“Don’t try to understand it”

You seen Tenet yet? I have, though I think I’ll need to go a few more times to be able to tell you what it was all about.

Tenet review: ‘It feels like several blockbusters combined’BBC Culture
He has often said that he would like to direct a Bond movie, but he must have got tired of waiting for the producers to hire him, so he has gone ahead and made one of his own. From its opening action set piece, to its whistle-stop tour of international beauty spots, to its super-rich, heavily-accented bad guy with an army of expendable henchmen, Tenet follows the 007 formula to the letter – the only notable change being that the main role has been split in two, with Washington playing the tough, dedicated government agent, and Pattinson adding the English accent, the insouciant humour and the taste for alcohol.

Is seeing Tenet in cinemas worth the coronavirus risk?Wired UK
As in Nolan’s previous films, characters spend the beginning zooming busily from place to place, delineating the world’s underlying rules. And like his other films, this quickly spun pseudoscience drives the plot. I found both increasingly impenetrable, an impression Nolan seems to anticipate – one scientist, her lab coat underscoring her authority, makes bullets spring, grasshopper-like, backwards through time. “Don’t try to understand it, feel it,” she implores.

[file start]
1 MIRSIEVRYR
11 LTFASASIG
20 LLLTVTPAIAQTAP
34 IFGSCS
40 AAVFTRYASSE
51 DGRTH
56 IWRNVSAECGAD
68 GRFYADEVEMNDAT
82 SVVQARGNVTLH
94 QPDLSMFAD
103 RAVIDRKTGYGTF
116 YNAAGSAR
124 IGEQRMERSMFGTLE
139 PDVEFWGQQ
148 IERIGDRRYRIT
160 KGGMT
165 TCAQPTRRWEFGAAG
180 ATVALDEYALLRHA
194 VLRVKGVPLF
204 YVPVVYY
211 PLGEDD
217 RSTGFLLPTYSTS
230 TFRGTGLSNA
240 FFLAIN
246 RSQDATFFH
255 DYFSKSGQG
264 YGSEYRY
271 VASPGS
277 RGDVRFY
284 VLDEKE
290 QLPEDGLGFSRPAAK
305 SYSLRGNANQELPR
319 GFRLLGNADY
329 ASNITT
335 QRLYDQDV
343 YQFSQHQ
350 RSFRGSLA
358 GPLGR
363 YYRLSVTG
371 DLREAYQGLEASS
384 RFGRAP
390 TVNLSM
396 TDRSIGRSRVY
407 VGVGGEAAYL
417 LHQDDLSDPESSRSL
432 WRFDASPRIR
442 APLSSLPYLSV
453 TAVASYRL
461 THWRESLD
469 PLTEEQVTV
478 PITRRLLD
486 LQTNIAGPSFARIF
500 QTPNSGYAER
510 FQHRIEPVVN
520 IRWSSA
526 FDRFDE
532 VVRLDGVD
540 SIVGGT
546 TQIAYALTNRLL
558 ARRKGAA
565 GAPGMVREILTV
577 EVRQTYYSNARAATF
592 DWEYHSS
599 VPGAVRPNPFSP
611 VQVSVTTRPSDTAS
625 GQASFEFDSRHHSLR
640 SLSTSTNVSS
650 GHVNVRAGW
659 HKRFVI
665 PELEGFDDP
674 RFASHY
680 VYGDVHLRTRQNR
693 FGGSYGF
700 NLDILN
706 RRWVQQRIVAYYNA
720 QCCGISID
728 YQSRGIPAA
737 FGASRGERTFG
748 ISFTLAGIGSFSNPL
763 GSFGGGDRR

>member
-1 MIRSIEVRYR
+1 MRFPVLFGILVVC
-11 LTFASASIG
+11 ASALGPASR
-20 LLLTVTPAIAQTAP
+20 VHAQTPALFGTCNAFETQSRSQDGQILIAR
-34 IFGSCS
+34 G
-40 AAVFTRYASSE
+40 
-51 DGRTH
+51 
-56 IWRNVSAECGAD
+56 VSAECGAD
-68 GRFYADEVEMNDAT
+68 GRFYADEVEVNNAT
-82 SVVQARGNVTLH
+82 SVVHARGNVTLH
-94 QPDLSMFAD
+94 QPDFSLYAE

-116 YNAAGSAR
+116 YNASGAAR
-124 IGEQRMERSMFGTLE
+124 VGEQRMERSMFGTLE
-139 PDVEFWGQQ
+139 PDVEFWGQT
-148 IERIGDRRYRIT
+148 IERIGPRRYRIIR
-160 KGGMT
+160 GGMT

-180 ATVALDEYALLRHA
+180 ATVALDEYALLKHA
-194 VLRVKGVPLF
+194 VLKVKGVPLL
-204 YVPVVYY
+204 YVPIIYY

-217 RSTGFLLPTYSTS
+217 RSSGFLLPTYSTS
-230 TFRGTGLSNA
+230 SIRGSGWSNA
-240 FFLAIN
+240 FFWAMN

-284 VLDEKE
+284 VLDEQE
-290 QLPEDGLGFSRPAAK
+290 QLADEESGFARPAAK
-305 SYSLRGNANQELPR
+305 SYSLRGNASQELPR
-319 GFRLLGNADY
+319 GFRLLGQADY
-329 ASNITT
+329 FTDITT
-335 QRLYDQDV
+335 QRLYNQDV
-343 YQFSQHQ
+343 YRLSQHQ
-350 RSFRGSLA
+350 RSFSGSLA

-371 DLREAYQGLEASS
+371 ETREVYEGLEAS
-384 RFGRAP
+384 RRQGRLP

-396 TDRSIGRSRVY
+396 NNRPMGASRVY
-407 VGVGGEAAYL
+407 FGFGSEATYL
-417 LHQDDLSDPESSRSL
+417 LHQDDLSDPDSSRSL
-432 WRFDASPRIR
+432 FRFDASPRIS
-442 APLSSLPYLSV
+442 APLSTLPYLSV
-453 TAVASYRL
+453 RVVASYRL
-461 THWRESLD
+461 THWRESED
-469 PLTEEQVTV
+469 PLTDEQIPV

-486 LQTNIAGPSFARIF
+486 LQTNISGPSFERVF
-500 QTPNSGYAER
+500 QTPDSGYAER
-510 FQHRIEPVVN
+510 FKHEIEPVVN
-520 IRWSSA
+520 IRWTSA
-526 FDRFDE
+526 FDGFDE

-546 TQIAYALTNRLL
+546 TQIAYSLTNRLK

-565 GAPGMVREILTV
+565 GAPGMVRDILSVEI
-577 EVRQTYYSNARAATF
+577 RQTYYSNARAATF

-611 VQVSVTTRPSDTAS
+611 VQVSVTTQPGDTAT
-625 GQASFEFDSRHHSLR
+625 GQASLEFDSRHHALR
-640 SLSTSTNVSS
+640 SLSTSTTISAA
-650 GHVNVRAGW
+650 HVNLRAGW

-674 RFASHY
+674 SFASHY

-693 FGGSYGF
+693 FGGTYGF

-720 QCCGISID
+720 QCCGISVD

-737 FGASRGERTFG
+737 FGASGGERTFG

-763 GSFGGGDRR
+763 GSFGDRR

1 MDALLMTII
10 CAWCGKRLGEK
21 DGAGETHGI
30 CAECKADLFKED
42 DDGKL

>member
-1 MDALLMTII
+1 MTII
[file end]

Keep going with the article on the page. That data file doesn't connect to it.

It was great to be back in the cinema, though.

The spectacle, then, is the point. Watching a Nolan movie on your laptop is like watching someone else ride a roller coaster; abstractly, you can see why it would be fun, nevertheless, it is not. This is a film best presented in 70mm, at the iMax, the biggest cinema in the UK (™), at a head popping scale of image and sound. And it was moving, just as Nolan described it in his editorial, to be back in the cinema, even this cold new cinema of masks, hand sanitiser and vacant seats. It is so central to social life. The film opens with a crowd attending the theatre – unintentionally its most poignant scene.

Author: Terry Madeley

Works with student data and enjoys reading about art and design, data, education and technology.

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